Open and closed symbols are for disturbed and undisturbed soils, respectively. For treatment designations, see main text. For treatment details, see Jangid et al. [19, 20, 21].
A variety of diversity indices are commonly used for comparisons of the structural or genetic diversity in gene libraries. While agreement of these indices is seldom perfect, they frequently give similar estimates. The Ikf estimates also correlated with other diversity indices, as shown for the J. Phil Campbell Sr. Natural Resource Conservation Center site in Georgia (Table 2). For instance, all the indices tested agreed that the forest and one of the croplands (CTIF) had the lowest diversity. However, only the Ikf consistently indicated that soils amended with poultry litter had a higher diversity than soils amended with inorganic fertilizer. This conclusion was supported by analysis of the compositional diversity, which found that a number of bacterial groups were more abundant in the litter-amended soils . Moreover, the absence of complete agreement between the indices was not surprising. The Ikf was the only index that also considered the relatedness of the OTUs in addition to their number.
To determine if K-shuff would provide more insight into pyrosequencing datasets, libraries from a soil chronosequence dating from 60 y to 120 ky at the Franz Josef glacier on New Zealand were analyzed . Previously, Bray-Curtis analysis of the 250 most abundant OTUs suggested that the soil communities were largely described by a monotonic function of change with age and failed to detect significant differences between the soil ages of 130 and 280 years; 530, 1k, and 12k years; and 5k, 12k, 60k, and 120k years . In contrast, the CKF comparisons between the soil ages were all significantly different with p≤0.001, and the Ckf values varied within the range of 0.0028 and 0.0317. The MDS plot of the Ckf values demonstrated complicated changes in the composition of the soil bacterial community with increasing age across the chronosequence (Fig 6). Thus, K-shuff revealed much more detail about the compositional differences between the bacterial communities. Previous analyses also noted a progressive decline in the structural diversity during the first thousand years . Similar changes were also seen in the Ikf, which declined from 0.204 to 0.176 in the first thousand years and remained relatively constant after that.
The ages of the soils are: A, 60 y; B, 130 y; C, 280 y; D, 530 y; E, 1k y; F, 5k y; G, 12k y; H, 60k y; and I, 120k y. At each time point, five replicate soil samples were extracted and five libraries were constructed . For this analysis, 300 sequences were randomly selected from each replicate and pooled, yielding 1500 sequences for each age in the chronosequence.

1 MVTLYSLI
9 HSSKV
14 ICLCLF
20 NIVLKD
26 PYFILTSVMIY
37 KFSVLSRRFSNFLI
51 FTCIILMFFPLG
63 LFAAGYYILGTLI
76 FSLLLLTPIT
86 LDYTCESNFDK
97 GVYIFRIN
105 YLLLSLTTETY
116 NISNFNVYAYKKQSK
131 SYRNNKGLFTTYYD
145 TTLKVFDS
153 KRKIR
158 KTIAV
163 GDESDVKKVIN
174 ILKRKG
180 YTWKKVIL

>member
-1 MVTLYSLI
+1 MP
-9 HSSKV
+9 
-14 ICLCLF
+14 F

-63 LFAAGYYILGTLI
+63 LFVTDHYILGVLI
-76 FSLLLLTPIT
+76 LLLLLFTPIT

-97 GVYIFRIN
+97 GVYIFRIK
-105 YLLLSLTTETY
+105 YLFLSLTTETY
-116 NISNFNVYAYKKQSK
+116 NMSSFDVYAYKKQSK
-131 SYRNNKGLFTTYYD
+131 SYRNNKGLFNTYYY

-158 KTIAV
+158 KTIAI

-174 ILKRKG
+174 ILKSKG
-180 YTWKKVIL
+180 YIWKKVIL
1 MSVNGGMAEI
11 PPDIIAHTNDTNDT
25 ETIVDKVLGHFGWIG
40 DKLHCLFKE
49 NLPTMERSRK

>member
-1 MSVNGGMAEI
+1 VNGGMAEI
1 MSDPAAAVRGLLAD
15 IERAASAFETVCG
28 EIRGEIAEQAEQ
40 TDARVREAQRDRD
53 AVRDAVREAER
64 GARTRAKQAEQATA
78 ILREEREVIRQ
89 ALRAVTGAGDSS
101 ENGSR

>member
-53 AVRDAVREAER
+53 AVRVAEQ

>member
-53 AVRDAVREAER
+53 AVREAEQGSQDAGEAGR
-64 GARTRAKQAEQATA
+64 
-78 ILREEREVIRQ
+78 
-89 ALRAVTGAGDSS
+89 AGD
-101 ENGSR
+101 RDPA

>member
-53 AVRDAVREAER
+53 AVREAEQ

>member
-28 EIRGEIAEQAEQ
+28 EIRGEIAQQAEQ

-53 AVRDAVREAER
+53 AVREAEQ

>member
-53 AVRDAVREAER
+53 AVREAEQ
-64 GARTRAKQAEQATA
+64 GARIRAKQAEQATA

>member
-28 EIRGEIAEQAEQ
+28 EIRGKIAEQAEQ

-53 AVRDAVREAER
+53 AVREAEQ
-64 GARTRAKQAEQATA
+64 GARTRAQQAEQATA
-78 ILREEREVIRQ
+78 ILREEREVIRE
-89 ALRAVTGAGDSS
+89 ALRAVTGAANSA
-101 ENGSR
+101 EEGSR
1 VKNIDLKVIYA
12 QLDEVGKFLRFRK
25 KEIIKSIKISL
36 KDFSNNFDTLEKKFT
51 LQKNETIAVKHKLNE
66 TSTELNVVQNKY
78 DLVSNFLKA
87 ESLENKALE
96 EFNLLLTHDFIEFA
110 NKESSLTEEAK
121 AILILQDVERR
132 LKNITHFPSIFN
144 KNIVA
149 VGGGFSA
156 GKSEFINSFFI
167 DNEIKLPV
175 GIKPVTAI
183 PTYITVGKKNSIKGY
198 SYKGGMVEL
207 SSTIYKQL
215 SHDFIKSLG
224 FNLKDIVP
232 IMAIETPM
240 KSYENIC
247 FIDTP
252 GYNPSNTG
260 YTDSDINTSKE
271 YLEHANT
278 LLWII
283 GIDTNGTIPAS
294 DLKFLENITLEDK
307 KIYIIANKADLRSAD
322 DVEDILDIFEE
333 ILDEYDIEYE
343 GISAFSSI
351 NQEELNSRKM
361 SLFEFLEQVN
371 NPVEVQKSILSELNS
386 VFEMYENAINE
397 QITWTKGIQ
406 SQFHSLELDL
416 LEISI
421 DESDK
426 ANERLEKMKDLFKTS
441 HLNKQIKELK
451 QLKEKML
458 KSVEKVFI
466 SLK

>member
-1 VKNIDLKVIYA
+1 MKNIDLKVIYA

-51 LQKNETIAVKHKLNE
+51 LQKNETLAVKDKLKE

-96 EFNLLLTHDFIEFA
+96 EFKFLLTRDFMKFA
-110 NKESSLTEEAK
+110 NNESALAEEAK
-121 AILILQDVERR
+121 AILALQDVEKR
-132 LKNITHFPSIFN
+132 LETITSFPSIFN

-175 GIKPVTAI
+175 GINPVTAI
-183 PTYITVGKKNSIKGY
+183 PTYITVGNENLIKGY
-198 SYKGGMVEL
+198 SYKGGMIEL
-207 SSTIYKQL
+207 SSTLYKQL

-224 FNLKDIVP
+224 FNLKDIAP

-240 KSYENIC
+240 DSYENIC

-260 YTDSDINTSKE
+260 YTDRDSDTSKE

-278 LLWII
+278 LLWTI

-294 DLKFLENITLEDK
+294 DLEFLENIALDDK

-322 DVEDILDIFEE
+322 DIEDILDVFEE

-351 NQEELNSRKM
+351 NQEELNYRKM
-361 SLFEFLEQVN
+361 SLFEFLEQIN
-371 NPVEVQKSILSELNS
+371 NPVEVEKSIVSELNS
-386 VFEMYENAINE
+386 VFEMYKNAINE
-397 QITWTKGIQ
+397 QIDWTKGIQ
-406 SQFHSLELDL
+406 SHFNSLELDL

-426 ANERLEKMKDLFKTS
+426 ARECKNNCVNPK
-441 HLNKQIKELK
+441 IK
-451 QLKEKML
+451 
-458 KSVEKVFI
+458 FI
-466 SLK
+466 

Application of K-shuff to studies of the home microbiome
Reanalysis of the home microbiome dataset of Dunn et al.  was performed to determine if K-shuff could recapture the major conclusions and provide new insights. Using 100 sequences per sample for all 174 samples, the Ikf were calculated for comparison to the OTU richness estimated by Dunn et al. . Within each site, the OTU richness varied 3-10-fold, and the mean OTU richness of different sites varied nearly four-fold. In contrast, the Ikf values within each site varied less than 3-fold, and the mean Ikfs were relatively constant, varying only from 0.15–0.21 (Fig N in S1 File). The differences in OTU richness and Ikfs would be expected if much of the variation was due the presence or absence of rare OTUs, which have little effect on the Ikf. Moreover, Ikfs of about 0.20 resembled those of seawater, which is consistent with the low diversity expected of the microbiome of surfaces. Thus, the K-shuff analyses suggested that the diversity of the various household surfaces were fairly similar, which was not readily apparent from examination of only OTU richness.
Similarly, PCoA plot of the variation among sites within the homes using the Ckf of K-shuff was compared to the original analysis using the UniFrac distances by Dunn et al.  (Fig 7). The MRPP of the compositional parameter (Ckf) matrix from the household bacterial communities was significantly different (α<0.01), with clusters represented by PCoA. Each of the bacterial communities from different household habitats were patterned along two axes explaining 75.9 (Axis 1) and 13.2% (Axis 2) of the variance. A measure of the effect size based on a chance corrected within group-agreement test (A = 0.2) indicated that heterogeneity between groups was greater than that within groups. These results are independent of sample size and thus help to support the veracity of the p-values. Likewise, the MDS plot of the Ckf showed similar clustering as the PCoA (Fig O in S1 File). Overall, these results indicated that ordination using the Ckf matrix explained a much greater proportion of the variance than did analysis using UniFrac.